But I do not want to spend much time nit-picking about TJN’s indicators. The real debate is over fiscal policy and the power of government, not how to define tax havens or secrecy jurisdictions. Simply stated, TJN is opposed to tax competition, fiscal sovereignty and financial privacy because it wants bigger government, more redistribution and higher tax rates. As such, it favors all of the onerous rules that high-tax governments and international bureaucracies are trying to impose on low-tax jurisdictions. Indeed, TJN generally complains that these efforts do not go far enough.
Advocates of pro-growth fiscal policy, by contrast, want to constrain the power of the state. They see fiscal sovereignty and financial privacy as beneficial since those features enhance tax competition, which is needed to curtail the natural tendencies of politicians to over-tax and over-spend. Moreover, fiscal rivalry discourages governments from imposing high tax rates and punitive double taxation, thus helping to minimize some of the most damaging features of tax policy in many nations.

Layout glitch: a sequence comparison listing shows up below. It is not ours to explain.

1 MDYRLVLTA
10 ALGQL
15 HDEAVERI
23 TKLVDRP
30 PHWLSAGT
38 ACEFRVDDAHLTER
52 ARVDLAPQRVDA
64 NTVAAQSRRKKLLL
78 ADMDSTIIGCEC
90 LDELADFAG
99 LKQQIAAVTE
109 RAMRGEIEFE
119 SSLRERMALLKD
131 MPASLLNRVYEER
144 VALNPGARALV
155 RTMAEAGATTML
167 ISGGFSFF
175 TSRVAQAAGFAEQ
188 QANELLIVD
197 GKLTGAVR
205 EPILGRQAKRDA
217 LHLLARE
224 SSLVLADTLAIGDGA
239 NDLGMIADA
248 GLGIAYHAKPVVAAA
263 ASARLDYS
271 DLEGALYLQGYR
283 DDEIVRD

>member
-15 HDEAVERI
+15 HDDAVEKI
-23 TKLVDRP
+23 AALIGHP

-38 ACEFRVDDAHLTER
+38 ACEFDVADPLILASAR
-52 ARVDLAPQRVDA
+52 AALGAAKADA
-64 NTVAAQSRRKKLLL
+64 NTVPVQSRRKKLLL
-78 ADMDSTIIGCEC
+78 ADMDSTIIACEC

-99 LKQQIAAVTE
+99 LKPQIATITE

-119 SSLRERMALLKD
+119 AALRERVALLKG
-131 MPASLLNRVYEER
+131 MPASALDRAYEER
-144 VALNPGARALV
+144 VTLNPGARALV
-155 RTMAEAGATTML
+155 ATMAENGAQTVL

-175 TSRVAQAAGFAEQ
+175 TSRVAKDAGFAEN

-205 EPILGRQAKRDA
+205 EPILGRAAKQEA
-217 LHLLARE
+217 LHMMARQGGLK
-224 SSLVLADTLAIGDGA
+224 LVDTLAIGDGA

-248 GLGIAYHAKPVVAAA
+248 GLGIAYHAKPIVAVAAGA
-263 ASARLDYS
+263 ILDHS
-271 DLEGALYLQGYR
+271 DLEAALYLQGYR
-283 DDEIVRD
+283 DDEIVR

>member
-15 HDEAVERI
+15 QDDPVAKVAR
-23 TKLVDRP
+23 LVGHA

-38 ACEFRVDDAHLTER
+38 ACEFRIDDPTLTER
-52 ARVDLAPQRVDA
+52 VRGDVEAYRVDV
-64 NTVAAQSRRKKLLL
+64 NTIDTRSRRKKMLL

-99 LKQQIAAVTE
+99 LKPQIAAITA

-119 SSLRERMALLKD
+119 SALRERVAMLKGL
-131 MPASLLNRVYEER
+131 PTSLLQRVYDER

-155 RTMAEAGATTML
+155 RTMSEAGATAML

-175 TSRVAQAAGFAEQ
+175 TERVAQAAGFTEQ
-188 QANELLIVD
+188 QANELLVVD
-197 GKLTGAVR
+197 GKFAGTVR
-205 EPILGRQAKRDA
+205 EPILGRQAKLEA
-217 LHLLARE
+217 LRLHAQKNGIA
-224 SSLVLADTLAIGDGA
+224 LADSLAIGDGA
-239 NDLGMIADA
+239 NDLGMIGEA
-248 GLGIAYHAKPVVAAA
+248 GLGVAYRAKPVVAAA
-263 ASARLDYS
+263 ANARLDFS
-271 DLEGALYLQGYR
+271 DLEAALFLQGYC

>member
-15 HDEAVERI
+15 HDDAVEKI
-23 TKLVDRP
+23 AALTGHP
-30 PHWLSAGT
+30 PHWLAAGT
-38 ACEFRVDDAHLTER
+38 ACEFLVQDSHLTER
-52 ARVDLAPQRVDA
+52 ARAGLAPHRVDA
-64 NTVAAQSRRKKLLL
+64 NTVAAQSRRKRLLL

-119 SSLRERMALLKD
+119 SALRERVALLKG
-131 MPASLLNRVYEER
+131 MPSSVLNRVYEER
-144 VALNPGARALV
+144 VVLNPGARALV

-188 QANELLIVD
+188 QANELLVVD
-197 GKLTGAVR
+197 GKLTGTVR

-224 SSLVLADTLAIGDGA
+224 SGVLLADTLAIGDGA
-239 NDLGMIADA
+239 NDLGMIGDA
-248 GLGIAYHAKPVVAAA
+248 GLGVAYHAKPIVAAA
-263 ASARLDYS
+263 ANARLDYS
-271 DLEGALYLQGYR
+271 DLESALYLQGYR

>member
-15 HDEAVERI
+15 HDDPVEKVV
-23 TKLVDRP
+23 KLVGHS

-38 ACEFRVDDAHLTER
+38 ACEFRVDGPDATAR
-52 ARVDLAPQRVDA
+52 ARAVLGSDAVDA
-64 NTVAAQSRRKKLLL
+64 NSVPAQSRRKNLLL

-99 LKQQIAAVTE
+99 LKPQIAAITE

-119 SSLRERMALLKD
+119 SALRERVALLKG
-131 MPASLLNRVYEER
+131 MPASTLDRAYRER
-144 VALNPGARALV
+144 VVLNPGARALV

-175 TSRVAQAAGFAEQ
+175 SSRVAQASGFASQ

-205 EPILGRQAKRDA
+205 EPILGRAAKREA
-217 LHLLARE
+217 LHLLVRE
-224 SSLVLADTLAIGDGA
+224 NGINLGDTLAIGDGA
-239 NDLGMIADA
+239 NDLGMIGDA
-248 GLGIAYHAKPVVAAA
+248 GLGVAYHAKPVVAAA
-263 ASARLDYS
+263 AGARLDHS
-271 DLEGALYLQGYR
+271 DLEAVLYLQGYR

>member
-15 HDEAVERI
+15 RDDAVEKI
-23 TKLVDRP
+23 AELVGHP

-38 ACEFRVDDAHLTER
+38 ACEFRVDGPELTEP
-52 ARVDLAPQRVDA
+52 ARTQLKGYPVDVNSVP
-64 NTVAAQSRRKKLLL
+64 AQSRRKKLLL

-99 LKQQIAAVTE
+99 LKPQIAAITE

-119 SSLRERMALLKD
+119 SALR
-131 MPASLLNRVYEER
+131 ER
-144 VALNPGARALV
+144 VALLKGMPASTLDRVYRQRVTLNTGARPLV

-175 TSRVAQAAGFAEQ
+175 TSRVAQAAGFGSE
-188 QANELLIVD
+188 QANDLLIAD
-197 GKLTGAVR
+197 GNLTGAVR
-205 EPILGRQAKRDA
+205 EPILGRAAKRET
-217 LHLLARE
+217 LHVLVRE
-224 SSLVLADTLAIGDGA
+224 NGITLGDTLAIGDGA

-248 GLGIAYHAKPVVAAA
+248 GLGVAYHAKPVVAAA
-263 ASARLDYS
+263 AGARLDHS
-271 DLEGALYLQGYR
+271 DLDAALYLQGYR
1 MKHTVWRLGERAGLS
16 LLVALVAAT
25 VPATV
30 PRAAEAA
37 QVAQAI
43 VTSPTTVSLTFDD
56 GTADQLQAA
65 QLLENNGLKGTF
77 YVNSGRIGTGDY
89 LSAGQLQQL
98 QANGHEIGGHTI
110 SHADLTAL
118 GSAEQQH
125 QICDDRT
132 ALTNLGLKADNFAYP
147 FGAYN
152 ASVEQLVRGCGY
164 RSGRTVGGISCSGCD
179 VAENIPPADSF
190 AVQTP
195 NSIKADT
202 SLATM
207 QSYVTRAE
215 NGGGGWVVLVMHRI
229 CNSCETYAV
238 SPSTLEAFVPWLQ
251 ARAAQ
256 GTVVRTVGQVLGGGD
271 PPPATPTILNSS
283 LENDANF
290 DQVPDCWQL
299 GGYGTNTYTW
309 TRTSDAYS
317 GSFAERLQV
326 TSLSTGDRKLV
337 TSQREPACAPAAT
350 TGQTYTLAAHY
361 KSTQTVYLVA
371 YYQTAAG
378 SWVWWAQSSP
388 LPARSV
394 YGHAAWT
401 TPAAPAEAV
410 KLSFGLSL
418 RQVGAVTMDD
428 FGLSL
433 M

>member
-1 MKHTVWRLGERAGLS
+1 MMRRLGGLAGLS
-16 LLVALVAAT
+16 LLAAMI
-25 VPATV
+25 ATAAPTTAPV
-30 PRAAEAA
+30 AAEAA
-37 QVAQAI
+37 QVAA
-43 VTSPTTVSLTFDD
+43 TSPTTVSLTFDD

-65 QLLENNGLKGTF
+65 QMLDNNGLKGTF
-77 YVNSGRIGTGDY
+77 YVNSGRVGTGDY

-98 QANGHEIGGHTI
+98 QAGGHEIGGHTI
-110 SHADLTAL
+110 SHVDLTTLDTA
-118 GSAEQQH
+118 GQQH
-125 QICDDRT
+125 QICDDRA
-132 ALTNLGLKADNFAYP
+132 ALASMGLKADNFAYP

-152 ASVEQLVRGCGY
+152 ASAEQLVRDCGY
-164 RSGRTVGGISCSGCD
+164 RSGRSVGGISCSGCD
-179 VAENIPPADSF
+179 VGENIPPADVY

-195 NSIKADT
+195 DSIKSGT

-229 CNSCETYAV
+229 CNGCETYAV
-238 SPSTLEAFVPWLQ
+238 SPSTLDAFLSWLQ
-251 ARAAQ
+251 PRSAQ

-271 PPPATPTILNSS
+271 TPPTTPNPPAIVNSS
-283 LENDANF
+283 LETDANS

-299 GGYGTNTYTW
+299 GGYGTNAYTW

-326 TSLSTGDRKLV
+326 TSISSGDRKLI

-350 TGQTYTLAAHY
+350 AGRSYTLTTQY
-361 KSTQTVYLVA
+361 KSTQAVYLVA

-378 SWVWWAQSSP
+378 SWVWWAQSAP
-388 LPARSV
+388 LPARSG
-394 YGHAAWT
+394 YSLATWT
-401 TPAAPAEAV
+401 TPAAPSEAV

In this sense, the Financial Secrecy Index is a helpful publication for both sides. Notwithstanding some quibbles about certain indicators, the overall methodology is quite reasonable. And the resulting list gives statists a target list of nations and territories to criticize, but that same list also is a guide for investors and entrepreneurs of the jurisdictions that presumably welcome global investment.
At the risk of saying something nice about a statist group, the Financial Secrecy Index is one of TJN’s better publications. The FSI report is far more credible, for instance, than The Price of Offshore Revisited4, which made absurd claims about the amount of wealth in tax havens and the magnitude of supposed tax evasion. That publication was subsequently (and thoroughly) debunked5, so it is understandable that all TJN products are treated with skepticism.